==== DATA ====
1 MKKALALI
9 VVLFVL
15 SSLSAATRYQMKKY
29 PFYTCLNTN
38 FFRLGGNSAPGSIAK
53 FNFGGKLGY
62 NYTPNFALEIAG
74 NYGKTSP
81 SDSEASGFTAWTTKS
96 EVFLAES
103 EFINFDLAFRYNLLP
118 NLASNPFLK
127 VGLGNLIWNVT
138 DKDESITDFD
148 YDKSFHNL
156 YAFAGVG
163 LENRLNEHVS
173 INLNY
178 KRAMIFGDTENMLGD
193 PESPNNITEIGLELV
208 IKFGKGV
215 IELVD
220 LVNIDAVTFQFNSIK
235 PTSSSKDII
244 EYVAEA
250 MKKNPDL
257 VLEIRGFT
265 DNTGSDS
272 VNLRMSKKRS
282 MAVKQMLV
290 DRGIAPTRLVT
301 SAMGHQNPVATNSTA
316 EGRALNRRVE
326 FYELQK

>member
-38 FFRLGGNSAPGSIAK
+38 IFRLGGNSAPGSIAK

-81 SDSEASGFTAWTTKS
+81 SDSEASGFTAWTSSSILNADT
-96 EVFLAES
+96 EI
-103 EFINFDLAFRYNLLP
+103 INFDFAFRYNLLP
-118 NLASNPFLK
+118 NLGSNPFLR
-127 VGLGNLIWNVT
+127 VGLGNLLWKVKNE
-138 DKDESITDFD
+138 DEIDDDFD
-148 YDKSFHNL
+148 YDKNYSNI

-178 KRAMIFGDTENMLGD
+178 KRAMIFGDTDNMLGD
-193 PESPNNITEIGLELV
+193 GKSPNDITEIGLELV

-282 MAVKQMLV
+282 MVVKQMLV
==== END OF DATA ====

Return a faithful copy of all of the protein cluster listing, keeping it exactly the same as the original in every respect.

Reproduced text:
1 MKKALALI
9 VVLFVL
15 SSLSAATRYQMKKY
29 PFYTCLNTN
38 FFRLGGNSAPGSIAK
53 FNFGGKLGY
62 NYTPNFALEIAG
74 NYGKTSP
81 SDSEASGFTAWTTKS
96 EVFLAES
103 EFINFDLAFRYNLLP
118 NLASNPFLK
127 VGLGNLIWNVT
138 DKDESITDFD
148 YDKSFHNL
156 YAFAGVG
163 LENRLNEHVS
173 INLNY
178 KRAMIFGDTENMLGD
193 PESPNNITEIGLELV
208 IKFGKGV
215 IELVD
220 LVNIDAVTFQFNSIK
235 PTSSSKDII
244 EYVAEA
250 MKKNPDL
257 VLEIRGFT
265 DNTGSDS
272 VNLRMSKKRS
282 MAVKQMLV
290 DRGIAPTRLVT
301 SAMGHQNPVATNSTA
316 EGRALNRRVE
326 FYELQK

>member
-38 FFRLGGNSAPGSIAK
+38 IFRLGGNSAPGSIAK

-81 SDSEASGFTAWTTKS
+81 SDSEASGFTAWTSSSILNADT
-96 EVFLAES
+96 EI
-103 EFINFDLAFRYNLLP
+103 INFDFAFRYNLLP
-118 NLASNPFLK
+118 NLGSNPFLR
-127 VGLGNLIWNVT
+127 VGLGNLLWKVKNE
-138 DKDESITDFD
+138 DEIDDDFD
-148 YDKSFHNL
+148 YDKNYSNI

-178 KRAMIFGDTENMLGD
+178 KRAMIFGDTDNMLGD
-193 PESPNNITEIGLELV
+193 GKSPNDITEIGLELV

-282 MAVKQMLV
+282 MVVKQMLV